cytogenetics


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Related to cytogenetics: Flow cytometry, molecular genetics

cytogenetics

 [si″to-jĕ-net´iks]
that branch of genetics devoted to the cellular constituents concerned in heredity, i.e., the chromosomes.
clinical cytogenetics the branch of cytogenetics concerned with relations between chromosomal abnormalities and pathologic conditions.
Miller-Keane Encyclopedia and Dictionary of Medicine, Nursing, and Allied Health, Seventh Edition. © 2003 by Saunders, an imprint of Elsevier, Inc. All rights reserved.

cy·to·ge·net·ics

(sī'tō-jĕ-net'iks),
The branch of genetics concerned with the structure and function of the cell, especially the chromosomes.

Cytogenetics arose as a fusion of 19th-century cytology and 20th-century genetics, which came into being in 1903 with the articulation of the chromosome theory of inheritance. The developing field concerned itself with detailing the behavior of chromosomes and their functional subunits, the genes, during reproduction, and with relating that behavior statistically to characteristics of the resulting cells or animals. Modern molecular cytogenetics involves the microscopic study of chromosomes that have been fixed in mitosis and stained with various agents to delineate characteristic bands. DNA probes can be applied to locate specific gene sequences. Karyotyping is the arrangement of photographs of stained chromosomes in a standard format. Cytogenetic techniques are used to test for inborn errors of metabolism and genomic aberrations such as Down syndrome and to determine sex in cases where anatomy is inconclusive.

Farlex Partner Medical Dictionary © Farlex 2012

cytogenetics

(sī′tō-jə-nĕt′ĭks)
n. (used with a sing. verb)
The branch of genetics that deals with the cellular components, particularly chromosomes, that are associated with heredity.

cy′to·ge·net′ic, cy′to·ge·net′i·cal adj.
cy′to·ge·net′i·cal·ly adv.
cy′to·ge·net′i·cist (-sĭst) n.
The American Heritage® Medical Dictionary Copyright © 2007, 2004 by Houghton Mifflin Company. Published by Houghton Mifflin Company. All rights reserved.

cy·to·ge·net·ics

(sī'tō-jĕ-net'iks)
The branch of genetics concerned with the structure and function of the cell, especially the chromosomes. Modern molecular cytogenetics involves the microscopic study of chromosomes that have been arranged as karyotypes. Individuals can be classified according to characteristic banding patterns that appear when the karyotypes are exposed to some dyes. In addition, DNA probes may be applied to locate specific gene sequences. Cytogenetic techniques are used to test for inborn errors of metabolism, for disorders such as Down syndrome, and to determine sex in cases where anatomy is inconclusive.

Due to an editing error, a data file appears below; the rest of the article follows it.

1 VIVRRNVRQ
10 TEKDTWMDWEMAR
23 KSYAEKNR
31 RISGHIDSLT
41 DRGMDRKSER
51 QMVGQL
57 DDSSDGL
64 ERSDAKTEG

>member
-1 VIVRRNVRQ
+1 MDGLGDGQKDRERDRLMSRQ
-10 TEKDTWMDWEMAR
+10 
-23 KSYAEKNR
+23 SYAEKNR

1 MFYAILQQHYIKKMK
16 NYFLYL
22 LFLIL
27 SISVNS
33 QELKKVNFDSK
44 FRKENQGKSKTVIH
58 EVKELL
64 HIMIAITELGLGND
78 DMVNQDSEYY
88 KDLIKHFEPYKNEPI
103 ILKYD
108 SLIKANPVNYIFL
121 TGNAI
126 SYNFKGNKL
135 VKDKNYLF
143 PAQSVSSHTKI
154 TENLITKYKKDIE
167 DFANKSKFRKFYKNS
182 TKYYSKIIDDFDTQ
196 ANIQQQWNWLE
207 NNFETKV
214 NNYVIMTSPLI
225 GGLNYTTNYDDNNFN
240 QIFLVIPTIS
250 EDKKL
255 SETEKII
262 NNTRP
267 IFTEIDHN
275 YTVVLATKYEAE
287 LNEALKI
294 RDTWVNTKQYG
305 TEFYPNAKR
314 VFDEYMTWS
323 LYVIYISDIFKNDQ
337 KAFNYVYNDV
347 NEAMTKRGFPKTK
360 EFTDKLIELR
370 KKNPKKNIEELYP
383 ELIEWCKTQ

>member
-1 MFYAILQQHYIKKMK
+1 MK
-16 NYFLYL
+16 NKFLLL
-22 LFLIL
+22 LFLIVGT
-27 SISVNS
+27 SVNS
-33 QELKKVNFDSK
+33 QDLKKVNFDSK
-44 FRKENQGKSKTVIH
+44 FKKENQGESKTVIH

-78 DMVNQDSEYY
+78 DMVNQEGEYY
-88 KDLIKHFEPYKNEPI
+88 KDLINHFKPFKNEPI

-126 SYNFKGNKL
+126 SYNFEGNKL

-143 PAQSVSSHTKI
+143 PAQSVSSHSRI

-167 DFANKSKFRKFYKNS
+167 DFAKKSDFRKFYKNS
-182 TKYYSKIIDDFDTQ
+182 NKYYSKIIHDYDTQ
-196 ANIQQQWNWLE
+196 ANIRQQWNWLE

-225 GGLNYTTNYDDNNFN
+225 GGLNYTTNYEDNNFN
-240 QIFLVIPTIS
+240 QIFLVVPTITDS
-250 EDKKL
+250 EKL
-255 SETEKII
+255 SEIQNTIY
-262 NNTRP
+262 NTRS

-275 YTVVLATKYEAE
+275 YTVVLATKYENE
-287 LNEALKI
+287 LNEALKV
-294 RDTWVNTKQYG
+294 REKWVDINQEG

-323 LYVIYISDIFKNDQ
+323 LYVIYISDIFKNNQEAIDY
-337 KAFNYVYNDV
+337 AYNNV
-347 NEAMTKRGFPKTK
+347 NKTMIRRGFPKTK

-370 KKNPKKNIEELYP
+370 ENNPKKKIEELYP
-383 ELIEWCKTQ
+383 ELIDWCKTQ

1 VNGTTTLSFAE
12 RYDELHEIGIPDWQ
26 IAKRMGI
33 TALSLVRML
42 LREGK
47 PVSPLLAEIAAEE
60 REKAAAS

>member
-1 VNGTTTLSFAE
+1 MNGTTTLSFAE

Medical Dictionary for the Health Professions and Nursing © Farlex 2012

cytogenetics

the study of the inheritance of cells and their chromosomes. Cytogenetic analysis of foetal cells (see AMNIOCENTESIS and CYSTIC FIBROSIS) is used to assess potential risks to the baby.
Collins Dictionary of Biology, 3rd ed. © W. G. Hale, V. A. Saunders, J. P. Margham 2005
References in periodicals archive ?
The scope of cytogenetics includes several technologies besides fluorescence in situ hybridization (FISH), comparative genomic hybridization (CGH), and multicolor FISH.
Patients who did not show adequate yield on cytogenetics were also excluded from the study.
Benslimane, "Cytogenetic survey of 53 Moroccan patients with acute myeloblastic leukemia," Cancer Genetics and Cytogenetics, vol.
This shows the importance of cytogenetics in different cases of leukaemia in clinical oncology.
Many clinical trials use cytogenetic and FISH data to stratify patients according to specific risk factors.
Genetics of Memphis said Poplar Healthcare's expanded menu of molecular testing services, including next generation sequencing of hematologic and solid tumors, is an important extension to clinical cytogenetics. By joining Poplar Healthcare, the company can expand service offerings and help improve patient care.
The global molecular cytogenetics market report provides market size (Revenue USD Million 2014 to 2021), market share and forecasts growth trends (CAGR%, 2017 to 2021).
"Years of study, including research within our own group, the Leukaemia Research Cytogenetics Group, has shown that genetic abnormalities in ALL predict the way in which patients respond to therapy.
Molecular Cytogenetics. FISH was done according to standard procedures and manufacturer's instructions for the following commercially available probes: LSI 13 in 13q14.2 (RB1, Abbott Molecular/Vysis, Mannheim, Germany), LSI IGH/BCL2 (IGH in 14q32; BCL2 in 18q21, Abbott Molecular/Vysis, Mannheim, Germany), SPEC ALK/2q11 (ALK in 2p23, Zytovision GmbH, Bremerhaven, Germany), SPEC p16/CEN9 (p16 in 9p21.3, Zytovision GmbH, Bremerhaven, Germany), SPEC BIRC3/MALT1 (BIRC3 in 11q22.2, MALT1 in 18q21.32, Zytovision, Bremerhaven, Germany), and POSEIDON MLL/MLLT3 (MLL in 11q23.3, MLLT3 in 9p21.3; Kreatech Diagnostics, Amsterdam, Netherland).
Five years later, Dr Connie Clarke launched a cytogenetics services which dealt with chromosomal disorders.
Conventional cytogenetics has a very powerful ability to scan the genome for aberrations that involve both gains and losses of portions of the genome, as well as rearrangements within and among chromosomes.